Exacerbating/ relieving factors: light bothers eyes, Aleve makes it tolerable but not completely better
Severity: 7/10 pain scale
Current Medications: include dosage, frequency, length of time used and reason for use; also include OTC or homeopathic products.
Allergies: include medication, food, and environmental allergies separately (a description of what the allergy is ie angioedema, anaphylaxis, etc. This will help determine a true reaction vs intolerance).
PMHx: include immunization status (note date of last tetanus for all adults), past major illnesses and surgeries. Depending on the CC, more info is sometimes needed
Soc Hx: include occupation and major hobbies, family status, tobacco & alcohol use (previous and current use), any other pertinent data. Always add some health promo question here - such as whether they use seat belts all the time or whether they have working smoke detectors in the house, living environment, text/cell phone use while driving, and support system.
Fam Hx: illnesses with possible genetic predisposition, contagious or chronic illnesses. Reason for death of any deceased first degree relatives should be included. Include parents, grandparents, siblings, and children. Include grandchildren if pertinent.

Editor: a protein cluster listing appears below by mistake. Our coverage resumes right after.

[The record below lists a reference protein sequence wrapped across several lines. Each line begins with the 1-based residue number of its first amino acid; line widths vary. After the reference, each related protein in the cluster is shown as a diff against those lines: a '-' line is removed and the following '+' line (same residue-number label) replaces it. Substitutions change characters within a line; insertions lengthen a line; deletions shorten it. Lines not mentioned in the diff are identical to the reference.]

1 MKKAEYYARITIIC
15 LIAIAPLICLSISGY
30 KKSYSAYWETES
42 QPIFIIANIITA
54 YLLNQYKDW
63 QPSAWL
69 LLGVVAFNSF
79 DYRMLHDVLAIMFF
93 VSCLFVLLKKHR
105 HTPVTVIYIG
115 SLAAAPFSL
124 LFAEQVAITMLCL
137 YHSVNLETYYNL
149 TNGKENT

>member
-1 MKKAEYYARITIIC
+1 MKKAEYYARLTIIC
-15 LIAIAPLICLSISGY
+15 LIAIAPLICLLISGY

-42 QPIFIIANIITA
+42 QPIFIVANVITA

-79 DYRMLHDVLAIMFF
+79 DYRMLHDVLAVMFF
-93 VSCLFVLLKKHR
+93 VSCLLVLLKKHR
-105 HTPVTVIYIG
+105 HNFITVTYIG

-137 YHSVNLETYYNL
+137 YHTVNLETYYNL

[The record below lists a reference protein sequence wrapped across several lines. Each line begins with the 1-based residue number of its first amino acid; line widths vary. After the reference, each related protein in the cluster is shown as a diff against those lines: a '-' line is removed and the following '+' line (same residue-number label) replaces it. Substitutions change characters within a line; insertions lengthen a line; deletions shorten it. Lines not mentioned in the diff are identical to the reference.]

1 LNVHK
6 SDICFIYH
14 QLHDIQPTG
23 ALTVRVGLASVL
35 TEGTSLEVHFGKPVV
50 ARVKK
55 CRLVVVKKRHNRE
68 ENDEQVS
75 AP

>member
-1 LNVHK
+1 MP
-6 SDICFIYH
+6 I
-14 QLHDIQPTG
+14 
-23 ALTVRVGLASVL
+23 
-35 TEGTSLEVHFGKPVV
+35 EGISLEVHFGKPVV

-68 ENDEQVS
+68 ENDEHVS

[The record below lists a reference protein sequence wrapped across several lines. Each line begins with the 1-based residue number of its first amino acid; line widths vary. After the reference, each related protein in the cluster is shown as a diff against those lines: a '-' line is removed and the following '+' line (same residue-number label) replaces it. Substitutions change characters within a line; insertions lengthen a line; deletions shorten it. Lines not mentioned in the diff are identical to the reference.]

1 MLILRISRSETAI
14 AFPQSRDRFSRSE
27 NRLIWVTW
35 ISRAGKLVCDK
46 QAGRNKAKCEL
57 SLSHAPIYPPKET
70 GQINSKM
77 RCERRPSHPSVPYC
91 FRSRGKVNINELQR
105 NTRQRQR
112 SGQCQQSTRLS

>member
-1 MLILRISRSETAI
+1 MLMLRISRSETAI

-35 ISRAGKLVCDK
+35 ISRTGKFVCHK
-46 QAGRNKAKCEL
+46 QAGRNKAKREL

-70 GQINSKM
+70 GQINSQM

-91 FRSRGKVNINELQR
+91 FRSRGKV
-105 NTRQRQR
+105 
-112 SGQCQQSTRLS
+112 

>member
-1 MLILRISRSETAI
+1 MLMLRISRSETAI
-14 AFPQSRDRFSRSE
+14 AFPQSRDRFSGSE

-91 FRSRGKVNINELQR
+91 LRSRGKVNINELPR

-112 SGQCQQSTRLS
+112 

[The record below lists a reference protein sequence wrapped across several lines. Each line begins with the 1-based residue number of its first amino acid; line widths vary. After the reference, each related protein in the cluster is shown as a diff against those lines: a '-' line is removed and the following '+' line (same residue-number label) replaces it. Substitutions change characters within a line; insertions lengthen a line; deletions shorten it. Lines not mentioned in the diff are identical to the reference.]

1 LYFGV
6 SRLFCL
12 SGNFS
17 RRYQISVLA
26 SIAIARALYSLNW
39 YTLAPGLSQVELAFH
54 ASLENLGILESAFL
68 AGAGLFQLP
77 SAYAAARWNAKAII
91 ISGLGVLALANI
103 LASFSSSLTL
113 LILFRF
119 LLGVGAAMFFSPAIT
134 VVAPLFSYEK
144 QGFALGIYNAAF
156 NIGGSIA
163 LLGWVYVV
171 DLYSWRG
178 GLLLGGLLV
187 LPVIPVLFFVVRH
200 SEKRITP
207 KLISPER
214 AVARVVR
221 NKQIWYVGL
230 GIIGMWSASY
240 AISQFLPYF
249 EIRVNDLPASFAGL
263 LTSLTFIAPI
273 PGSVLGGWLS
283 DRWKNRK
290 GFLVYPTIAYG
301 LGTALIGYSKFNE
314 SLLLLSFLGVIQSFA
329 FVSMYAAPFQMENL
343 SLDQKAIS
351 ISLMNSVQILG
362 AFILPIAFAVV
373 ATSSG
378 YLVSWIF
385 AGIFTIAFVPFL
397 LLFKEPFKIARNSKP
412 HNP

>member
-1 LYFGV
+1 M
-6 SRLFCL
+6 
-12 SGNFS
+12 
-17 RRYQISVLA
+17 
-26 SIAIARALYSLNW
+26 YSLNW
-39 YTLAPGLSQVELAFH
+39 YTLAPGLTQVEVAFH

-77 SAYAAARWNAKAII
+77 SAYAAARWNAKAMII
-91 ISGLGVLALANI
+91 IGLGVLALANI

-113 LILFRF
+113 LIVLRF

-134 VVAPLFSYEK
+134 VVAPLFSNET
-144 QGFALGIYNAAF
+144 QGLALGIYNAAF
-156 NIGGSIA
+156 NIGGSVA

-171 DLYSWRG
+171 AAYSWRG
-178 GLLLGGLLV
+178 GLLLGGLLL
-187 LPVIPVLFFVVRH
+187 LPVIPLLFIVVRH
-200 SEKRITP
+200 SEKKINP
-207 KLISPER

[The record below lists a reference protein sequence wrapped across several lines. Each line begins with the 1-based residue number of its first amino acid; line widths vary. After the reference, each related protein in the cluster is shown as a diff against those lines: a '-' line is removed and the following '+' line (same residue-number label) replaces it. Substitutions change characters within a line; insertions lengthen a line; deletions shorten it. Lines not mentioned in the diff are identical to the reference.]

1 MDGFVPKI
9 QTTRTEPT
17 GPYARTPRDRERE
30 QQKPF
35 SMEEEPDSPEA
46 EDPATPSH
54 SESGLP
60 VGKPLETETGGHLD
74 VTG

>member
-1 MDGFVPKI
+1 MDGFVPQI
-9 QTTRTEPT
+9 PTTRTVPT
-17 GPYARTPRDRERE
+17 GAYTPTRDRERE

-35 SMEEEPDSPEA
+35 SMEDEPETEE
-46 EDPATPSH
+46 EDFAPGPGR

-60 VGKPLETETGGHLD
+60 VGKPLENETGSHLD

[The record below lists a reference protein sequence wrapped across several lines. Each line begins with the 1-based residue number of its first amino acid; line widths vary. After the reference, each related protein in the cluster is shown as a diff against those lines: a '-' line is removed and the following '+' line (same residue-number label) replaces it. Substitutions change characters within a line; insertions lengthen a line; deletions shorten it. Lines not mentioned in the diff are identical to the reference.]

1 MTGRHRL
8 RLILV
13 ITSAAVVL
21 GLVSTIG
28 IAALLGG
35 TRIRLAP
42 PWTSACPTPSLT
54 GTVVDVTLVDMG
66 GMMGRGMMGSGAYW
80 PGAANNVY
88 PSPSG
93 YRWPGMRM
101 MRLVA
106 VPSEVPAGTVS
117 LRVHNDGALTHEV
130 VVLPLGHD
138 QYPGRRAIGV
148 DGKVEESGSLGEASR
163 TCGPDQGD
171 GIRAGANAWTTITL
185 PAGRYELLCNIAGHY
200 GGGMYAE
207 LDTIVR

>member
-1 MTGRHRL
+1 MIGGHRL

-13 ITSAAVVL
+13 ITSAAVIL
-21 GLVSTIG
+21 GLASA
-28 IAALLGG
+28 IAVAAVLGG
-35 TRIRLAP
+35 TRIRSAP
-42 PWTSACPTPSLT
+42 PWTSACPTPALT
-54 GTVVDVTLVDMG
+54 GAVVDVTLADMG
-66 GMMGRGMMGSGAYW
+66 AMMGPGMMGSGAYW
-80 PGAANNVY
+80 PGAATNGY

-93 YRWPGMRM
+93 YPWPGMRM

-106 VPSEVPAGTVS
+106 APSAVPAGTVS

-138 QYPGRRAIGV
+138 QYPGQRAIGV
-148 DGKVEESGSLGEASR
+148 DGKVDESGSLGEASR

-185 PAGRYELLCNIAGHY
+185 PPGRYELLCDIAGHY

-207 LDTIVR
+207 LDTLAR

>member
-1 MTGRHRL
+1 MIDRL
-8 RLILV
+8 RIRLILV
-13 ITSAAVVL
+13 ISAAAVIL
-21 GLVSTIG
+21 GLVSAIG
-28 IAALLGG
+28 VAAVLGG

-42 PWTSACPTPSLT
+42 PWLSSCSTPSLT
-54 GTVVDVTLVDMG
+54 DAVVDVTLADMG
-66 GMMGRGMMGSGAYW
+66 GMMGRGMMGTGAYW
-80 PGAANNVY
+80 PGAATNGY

ROS: cover all body systems that may help you include or rule out a differential diagnosis You should list each system as follows: General: Head: EENT: etc. You should list these in bullet format and document the systems in order from head to toe.
Example of Complete ROS:
GENERAL: No weight loss, fever, chills, weakness or fatigue.
HEENT: Eyes: No visual loss, blurred vision, double vision or yellow sclerae. Ears, Nose, Throat: No hearing loss, sneezing, congestion, runny nose or sore throat.
SKIN: No rash or itching.
CARDIOVASCULAR: No chest pain, chest pressure or chest discomfort. No palpitations or edema.
RESPIRATORY: No shortness of breath, cough or sputum.
GASTROINTESTINAL: No anorexia, nausea, vomiting or diarrhea. No abdominal pain or blood.
GENITOURINARY: Burning on urination. Pregnancy. Last menstrual period, MM/DD/YYYY.
NEUROLOGICAL: No headache, dizziness, syncope, paralysis, ataxia, numbness or tingling in the extremities. No change in bowel or bladder control.
MUSCULOSKELETAL: No muscle, back pain, joint pain or stiffness.
HEMATOLOGIC: No anemia, bleeding or bruising.
LYMPHATICS: No enlarged nodes. No history of splenectomy.
PSYCHIATRIC: No history of depression or anxiety.
ENDOCRINOLOGIC: No reports of sweating, cold or heat intolerance. No polyuria or polydipsia.
ALLERGIES: No history of asthma, hives, eczema or rhinitis.